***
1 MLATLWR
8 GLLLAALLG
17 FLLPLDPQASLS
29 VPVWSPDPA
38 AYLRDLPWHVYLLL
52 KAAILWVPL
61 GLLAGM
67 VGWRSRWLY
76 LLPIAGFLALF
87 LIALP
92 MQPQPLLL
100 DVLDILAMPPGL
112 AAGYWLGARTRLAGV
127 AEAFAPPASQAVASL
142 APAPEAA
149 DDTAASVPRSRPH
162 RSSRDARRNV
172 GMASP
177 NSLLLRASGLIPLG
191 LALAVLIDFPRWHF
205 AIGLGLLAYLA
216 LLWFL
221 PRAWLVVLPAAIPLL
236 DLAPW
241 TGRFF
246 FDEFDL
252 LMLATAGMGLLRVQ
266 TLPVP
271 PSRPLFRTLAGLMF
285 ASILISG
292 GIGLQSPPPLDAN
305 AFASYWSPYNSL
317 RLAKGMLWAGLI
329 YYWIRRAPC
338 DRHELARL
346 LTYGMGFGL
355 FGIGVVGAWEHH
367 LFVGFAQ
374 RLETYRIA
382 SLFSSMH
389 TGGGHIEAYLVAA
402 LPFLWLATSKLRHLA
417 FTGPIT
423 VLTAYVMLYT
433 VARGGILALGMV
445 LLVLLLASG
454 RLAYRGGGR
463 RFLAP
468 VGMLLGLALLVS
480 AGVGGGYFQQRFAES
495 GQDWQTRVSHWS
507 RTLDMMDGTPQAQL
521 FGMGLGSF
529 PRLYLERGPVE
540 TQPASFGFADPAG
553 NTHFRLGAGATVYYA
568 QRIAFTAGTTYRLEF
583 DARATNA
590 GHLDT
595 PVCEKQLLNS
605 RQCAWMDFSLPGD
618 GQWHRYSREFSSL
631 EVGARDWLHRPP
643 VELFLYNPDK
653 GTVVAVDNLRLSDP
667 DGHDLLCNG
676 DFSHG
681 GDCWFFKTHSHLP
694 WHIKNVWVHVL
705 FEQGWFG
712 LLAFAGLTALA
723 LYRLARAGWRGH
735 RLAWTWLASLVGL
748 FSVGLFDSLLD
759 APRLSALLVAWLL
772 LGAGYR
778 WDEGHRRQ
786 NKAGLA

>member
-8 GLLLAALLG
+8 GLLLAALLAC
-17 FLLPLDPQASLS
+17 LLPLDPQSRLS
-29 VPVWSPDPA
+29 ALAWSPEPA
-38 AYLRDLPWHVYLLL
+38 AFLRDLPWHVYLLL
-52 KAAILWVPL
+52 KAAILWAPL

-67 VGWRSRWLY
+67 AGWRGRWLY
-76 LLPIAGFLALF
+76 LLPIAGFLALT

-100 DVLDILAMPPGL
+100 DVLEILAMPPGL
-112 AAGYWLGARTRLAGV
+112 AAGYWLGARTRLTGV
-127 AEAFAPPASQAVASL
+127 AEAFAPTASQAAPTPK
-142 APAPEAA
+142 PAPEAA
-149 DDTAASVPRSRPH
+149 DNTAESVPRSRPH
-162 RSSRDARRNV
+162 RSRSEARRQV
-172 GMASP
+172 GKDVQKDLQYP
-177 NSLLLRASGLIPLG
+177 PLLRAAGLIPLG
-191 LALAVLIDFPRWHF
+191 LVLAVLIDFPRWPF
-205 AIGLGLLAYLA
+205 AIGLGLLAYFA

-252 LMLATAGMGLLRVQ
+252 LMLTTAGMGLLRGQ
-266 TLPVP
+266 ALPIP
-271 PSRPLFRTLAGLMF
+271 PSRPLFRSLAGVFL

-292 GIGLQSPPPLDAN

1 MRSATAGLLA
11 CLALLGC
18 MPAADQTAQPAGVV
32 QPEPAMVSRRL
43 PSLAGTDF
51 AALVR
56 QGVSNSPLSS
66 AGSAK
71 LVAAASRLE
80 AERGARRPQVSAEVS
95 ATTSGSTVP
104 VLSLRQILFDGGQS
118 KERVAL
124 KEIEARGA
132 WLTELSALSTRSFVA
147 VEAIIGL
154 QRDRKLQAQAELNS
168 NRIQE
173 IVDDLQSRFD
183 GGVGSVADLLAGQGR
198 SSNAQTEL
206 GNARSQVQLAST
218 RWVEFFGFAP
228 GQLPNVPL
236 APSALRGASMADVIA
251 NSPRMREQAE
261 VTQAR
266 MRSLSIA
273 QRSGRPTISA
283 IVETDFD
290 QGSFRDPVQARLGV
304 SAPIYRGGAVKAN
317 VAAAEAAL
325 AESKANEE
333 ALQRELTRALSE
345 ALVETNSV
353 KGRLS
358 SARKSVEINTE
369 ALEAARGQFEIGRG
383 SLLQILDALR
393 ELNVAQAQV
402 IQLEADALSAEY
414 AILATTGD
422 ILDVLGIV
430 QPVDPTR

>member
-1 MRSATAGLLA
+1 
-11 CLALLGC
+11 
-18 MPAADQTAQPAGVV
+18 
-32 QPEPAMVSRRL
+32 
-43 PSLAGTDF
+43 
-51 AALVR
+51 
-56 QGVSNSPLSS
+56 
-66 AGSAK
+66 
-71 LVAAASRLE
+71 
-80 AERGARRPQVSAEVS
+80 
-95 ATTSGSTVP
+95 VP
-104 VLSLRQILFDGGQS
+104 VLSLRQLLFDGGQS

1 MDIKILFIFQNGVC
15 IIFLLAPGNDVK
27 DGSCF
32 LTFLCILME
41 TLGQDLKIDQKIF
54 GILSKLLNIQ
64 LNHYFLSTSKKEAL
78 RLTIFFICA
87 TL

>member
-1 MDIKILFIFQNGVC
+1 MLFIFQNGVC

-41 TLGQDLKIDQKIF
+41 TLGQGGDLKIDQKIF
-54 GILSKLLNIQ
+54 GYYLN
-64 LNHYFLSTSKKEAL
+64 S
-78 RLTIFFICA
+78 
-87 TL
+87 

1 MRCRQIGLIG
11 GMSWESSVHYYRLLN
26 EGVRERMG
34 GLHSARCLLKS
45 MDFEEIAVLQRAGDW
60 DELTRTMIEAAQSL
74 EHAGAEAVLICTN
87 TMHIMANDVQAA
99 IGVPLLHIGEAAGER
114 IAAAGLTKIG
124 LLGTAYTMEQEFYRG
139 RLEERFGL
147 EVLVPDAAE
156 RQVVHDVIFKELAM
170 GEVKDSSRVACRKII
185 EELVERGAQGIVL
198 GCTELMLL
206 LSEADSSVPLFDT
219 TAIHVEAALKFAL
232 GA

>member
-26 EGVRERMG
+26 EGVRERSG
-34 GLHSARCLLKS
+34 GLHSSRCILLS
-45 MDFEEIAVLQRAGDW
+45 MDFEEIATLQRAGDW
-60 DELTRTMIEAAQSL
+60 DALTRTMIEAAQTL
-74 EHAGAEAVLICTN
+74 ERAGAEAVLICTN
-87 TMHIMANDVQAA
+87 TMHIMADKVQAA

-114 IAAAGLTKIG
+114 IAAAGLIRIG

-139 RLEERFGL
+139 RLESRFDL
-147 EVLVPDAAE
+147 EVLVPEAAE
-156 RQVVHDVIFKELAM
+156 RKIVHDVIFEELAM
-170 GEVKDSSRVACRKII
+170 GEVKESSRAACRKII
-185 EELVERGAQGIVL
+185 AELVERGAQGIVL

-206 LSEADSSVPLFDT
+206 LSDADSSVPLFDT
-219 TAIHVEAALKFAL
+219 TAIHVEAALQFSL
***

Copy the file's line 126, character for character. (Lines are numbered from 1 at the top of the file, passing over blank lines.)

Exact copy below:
51 AALVR